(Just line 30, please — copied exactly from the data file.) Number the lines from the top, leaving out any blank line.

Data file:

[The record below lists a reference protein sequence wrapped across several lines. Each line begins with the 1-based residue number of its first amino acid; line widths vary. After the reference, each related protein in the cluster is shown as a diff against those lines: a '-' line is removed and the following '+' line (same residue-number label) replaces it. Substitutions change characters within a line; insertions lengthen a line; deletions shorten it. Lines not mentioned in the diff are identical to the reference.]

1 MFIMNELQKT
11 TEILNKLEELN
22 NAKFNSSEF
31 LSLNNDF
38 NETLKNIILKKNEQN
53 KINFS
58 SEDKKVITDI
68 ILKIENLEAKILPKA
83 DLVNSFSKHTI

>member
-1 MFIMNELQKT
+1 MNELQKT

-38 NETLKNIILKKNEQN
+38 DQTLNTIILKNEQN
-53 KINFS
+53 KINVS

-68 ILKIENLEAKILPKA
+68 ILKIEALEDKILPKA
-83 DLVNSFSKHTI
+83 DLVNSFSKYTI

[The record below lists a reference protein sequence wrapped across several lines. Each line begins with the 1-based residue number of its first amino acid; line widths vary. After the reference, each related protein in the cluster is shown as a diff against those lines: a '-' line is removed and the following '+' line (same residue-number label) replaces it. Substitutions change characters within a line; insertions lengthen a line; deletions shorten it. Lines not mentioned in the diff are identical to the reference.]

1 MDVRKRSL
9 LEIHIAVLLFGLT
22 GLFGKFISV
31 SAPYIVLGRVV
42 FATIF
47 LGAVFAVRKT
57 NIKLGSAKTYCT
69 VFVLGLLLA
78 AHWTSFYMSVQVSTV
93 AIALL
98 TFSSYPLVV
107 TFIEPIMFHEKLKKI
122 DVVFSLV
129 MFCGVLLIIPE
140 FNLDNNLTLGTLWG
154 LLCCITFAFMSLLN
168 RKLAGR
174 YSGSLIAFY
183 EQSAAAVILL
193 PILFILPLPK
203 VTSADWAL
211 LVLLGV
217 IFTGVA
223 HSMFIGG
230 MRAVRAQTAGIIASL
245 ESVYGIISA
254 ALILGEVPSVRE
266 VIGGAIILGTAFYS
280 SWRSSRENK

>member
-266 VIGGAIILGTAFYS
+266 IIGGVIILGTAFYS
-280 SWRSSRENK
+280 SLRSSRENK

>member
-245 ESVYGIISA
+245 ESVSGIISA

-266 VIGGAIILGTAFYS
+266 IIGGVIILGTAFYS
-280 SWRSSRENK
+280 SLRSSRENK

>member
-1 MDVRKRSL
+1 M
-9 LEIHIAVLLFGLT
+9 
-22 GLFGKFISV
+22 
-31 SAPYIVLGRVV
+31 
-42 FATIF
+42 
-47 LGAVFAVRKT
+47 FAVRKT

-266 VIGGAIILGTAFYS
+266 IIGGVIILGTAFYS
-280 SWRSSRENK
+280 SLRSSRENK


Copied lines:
69 VFVLGLLLA